Tag: Editor’s Corner

Slow ideas and the power of mentoring

Slow ideas and the power of mentoring

by Jean Rhodes In a recent New Yorker article, “Slow Ideas,” science writer Atul Gawande laments the resistance amongst medical professionals and others to adopt innovation. He describes how, despite evidence, physicians were slow to warm up to Joseph Lister’s simple methods of sterilization. And, in a recent visit to a hospital in northern India, Gawande described […]

Creating a culture of belonging: New study shows how mentors help reduce rejection sensitivity

Creating a culture of belonging: New study shows how mentors help reduce rejection sensitivity

by Jean E Rhodes In his excellent new book, “Helping Children Succeed,” author Paul Tough notes that a caring connection is a prerequisite for learning. Teachers who create warm, empathic classroom environments can, as David Brooks, recently noted in his discussion of the book, “guide [students] back toward calmness,…teachers who motivate their students to show up […]

Posted in: Editors Blog, Podcasts
Navigating internet risks: Mentors can help show the way

Navigating internet risks: Mentors can help show the way

Written by Matt Swayne The online world is full of risky situations for teens, but allowing them to gradually build their own coping strategies may be a better parental strategy than forbidding internet use, according to a team of researchers. The researchers, who monitored web-based diaries of a group of 68 teen internet users during […]

In praise of mentors: Miss Blanchard, Mr. P, and the many caring adults who change our lives

In praise of mentors: Miss Blanchard, Mr. P, and the many caring adults who change our lives

I bid farewell to my dad on a brisk November morning in 1979. After our hugs, I climbed onto my new yellow moped, sped down our steep driveway, and headed toward school. It seemed odd to be arriving at school so early on a Saturday morning, but I was joined by other seniors who were also taking the […]

Posted in: Editors Blog, Podcasts
The Next Generation of Evidence-Based Policy

The Next Generation of Evidence-Based Policy

By Vivian Tseng When we began this blog series, we posited that evidence-based policymaking was at a crossroads. In the past six months—despite rancorous partisan debates and a fierce presidential primary season—Congress surprised everyone and passed the long overdue re-authorization of the Elementary and Secondary Education Act, with strong support from both parties. The Every […]

Big Mentoring News from Europe

Big Mentoring News from Europe

By Jean Rhodes Last Thursday 3/17, the first European Mentoring Summit was held in the Netherlands. Officials from the European Union as well as researchers and mentoring practitioners from over 15 countries across Europe and the UK attended and shared ideas. It was truly amazing to learn about all the variations of innovative mentoring approaches that are […]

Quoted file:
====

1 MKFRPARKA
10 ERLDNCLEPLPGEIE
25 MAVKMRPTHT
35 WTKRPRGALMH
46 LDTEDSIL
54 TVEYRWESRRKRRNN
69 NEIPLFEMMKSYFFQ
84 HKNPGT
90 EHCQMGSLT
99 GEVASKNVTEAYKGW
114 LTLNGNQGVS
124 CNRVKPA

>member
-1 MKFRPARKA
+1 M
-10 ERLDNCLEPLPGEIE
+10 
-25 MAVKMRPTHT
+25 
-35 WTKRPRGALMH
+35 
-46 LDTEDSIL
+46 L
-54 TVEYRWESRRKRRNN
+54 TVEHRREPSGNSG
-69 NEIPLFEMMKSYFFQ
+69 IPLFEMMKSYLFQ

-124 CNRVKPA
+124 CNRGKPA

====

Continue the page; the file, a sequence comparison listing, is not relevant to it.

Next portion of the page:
Posted in: Editors Blog
7 reasons why some mentoring relationships “click” and others fail
By February 18, 2016 2 Comments Read More →

7 reasons why some mentoring relationships “click” and others fail

by Jean Rhodes We all know that mentoring relationships affect different youth in different ways. Even the most caring, consistent mentors may struggle to connect with certain youth, while other matches click from the start. Researchers have found that the quality of adult-youth relationships is conditioned by a wide range of individual, family, and contextual […]

Can you trust the latest findings? It depends….
By February 10, 2016 1 Comments Read More →

Can you trust the latest findings? It depends….

In a recent review of meta-analyses, researchers Alan Cheung and Robert Slavin found that certain types of evaluations yielded larger effect sizes than others. Larger effects emerged in studies where the researchers created their own questionnaires, instead of relying on well-validated questionnaires. Homegrown questionnaires might include items that are very specific to the knowledge and behaviors that are […]

What we talk about when we talk about evidence
By January 25, 2016 0 Comments Read More →

What we talk about when we talk about evidence

“Don’t accept your dog’s admiration as conclusive evidence that you are wonderful.”  Ann Landers The summit is upon us, and many of us will optimistic tagline is “Mentoring Works.” Despite this assertion, the researchers in attendance will, no doubt, be wringing our collective hands about the relatively small effect sizes that have emerged in recent […]

What are “common factors” and how can they improve the practice of mentoring?

What are “common factors” and how can they improve the practice of mentoring?

There are certain “common factors” cutting across all helping relationships that seem to account for most of the improvements. These common factors include such things as: a close relationship with a therapist who is warm and respectful; high expectations for client success; opportunities for self-expression; opportunities to learn and practice new skills and behaviors. Others have […]